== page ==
I was able to also score a load of pears, a few green peppers that Aunt Jeanne had in her fridge from the last harvest, and so many sunflower seeds and marigold seeds I’ll not have to buy any for next spring. I also grabbed a couple of birdhouse gourds, which will come in handy for a fun project with the kids. I picked quince for the first time, and hope to make jam from them. After awhile I joined my parents and Noah, who were outside in their yard picking up walnuts (a huge yearly job for my dad, who planted way too many black walnut trees when he built his house. Side note and topic for future blog: don’t plant black walnut trees anywhere near a place you want to grow food. They are very detrimental to other plants). We all enjoyed each other. We smiled. The colors of fall were vivid, the air was fresh, we were firmly planted at home instead of on a desperate chase for useless Halloween goodies.


Today is Halloween, and there is a huge thunderstorm predicted during the trick or treat hours. My younger boys have costumes planned out; Noah asked to be a ghost, which couldn’t be easier to make from scratch, and Simon chose to be a ninja using the variety of dress-up clothes we’ve had for all the little ninjas around here for years. I am thrilled to not have purchased costumes. Or any new decorations, for that matter. However, with the possible thunderstorm, we may not trick or treat at all. Maybe the tradition of running around begging for candy needs to be reassessed anyway. Just saying that makes me take pause; no way could we boycott trick or treating…it would be cruel, right? Or am I just helping to create greedy consumers when we run from house to house wanting more, and more, and more–of candy and junk that is terrible for us anyway? Don’t panic–I probably won’t boycott trick or treating just yet. Early this morning Noah got up and said “it’s Halloween! Can we go trick or treating?” I totally get that for kids, it’s not just about the candy, it’s about showing off the costume and seeing all the other scary, funny, weird, and interesting characters walking around. However, I’m already brainstorming other traditions for the boys to overshadow the blatant and soul-sucking consumer aspects of Halloween. We can make treats together at home, watch scary movies with popcorn, find ways to decorate without buying anything new (we have enough craft items in this house to supply an entire school). Yes, we can still dress up in fun costumes.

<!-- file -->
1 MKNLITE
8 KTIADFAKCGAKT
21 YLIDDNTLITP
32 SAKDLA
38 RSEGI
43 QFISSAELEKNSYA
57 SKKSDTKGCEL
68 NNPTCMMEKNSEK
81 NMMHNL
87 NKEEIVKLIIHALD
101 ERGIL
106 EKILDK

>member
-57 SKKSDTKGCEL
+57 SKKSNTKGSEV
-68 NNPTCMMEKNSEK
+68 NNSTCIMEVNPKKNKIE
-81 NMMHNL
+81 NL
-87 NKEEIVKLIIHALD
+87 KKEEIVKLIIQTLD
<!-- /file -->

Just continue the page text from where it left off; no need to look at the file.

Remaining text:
There are things we can do together, focusing on the harvest of fall and the fun themes of Halloween that I really do still love. I can’t help it, I love the images of ghosts and zombies and witches and goblins, pumpkins and mummies and bats. I love the history behind the traditions, from the ancient Druids marking the end of the ‘season of the sun’ and entering the ‘season of darkness and cold’, to Mexico’s Days of the Dead. Learning about the significance of this season throughout history is fascinating. I sheepishly admit–the preschool teacher in me loves the orange paper pumpkins and black bats with googly eyes, the ubiquitous lineup of paper ghosts on the wall.


The opposite experiences of Saturday and Sunday gave me a new look at Halloween and autumn in general; and even though I think I’ll always have a special place in my heart for Halloween, I realize I don’t have to jump blindly into the trap of buying, using up, buying more. We can celebrate without purchasing. Decorations and costumes can be reused, borrowed, made from scratch.


Now if I can keep this new attitude until the snow falls. Just last night I caught a glimpse of rows of very Christmasy -candy canes at Walgreens when I went to get a prescription for Craig. Bring it on. This consumer is leaning toward the homegrown, the homemade, the experiences of each and every season that cost very little and won’t leave me feeling like a hateful…well, zombie.

Facebook Comments